Ted Fendt’s enigmatic and unhurried conversational feature offers existential issues in a casual, naturalistic narrative
Vienna was a pitstop between adolescence and adulthood for Julie Delpy and Ethan Hawke in Before Sunrise, and this short, equally conversational 16mm feature by Ted Fendt picks up that baton. At one point one of its three twentysomething seekers, Mia (Mia Sellman), refers to an anthropological rites of passage theory she has picked up during her studies – and the “liminal”, uncertain phase in the middle. If insomnia, missing wallets and annoying small-press owners qualify as rites of passage, the liminal phase is where we are.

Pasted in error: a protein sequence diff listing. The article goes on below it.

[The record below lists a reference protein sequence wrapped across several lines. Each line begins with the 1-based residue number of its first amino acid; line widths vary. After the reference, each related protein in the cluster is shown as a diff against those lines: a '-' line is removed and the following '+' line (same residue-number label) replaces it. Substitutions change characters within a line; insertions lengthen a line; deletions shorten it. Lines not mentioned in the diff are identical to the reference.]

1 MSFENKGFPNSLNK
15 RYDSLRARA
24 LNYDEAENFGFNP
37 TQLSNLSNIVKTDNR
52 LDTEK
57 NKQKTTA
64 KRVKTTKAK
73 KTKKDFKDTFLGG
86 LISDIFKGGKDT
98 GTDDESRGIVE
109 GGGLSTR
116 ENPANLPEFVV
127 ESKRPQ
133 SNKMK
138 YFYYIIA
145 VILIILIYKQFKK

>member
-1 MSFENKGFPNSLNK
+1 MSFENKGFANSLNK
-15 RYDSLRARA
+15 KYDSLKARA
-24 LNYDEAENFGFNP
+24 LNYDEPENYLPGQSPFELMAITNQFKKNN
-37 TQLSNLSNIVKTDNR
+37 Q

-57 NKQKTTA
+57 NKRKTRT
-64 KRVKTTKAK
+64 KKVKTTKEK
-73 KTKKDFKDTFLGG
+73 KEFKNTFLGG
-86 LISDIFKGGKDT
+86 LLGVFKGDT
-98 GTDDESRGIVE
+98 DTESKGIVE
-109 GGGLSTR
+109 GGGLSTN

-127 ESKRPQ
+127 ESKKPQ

Floaty, soft-smiling insomniac Daniela (Daniela Zahlner) makes a stop in Berlin to visit Mia, a quietly intense master’s student she met while travelling in New York; the two chat about sleep issues, loll around the city, fail to go out dancing with Natascha (Natascha Manthe), a colleague of Mia’s who is thinking of bailing on her studies. Then Mia heads in the other direction, to Vienna, and life is equally indeterminate there. Daniela ponders whether a job in a museum is for her, Natascha ends up crashing at her place, and they get mansplained at by another travelling acquaintance of Mia’s at a dud house party.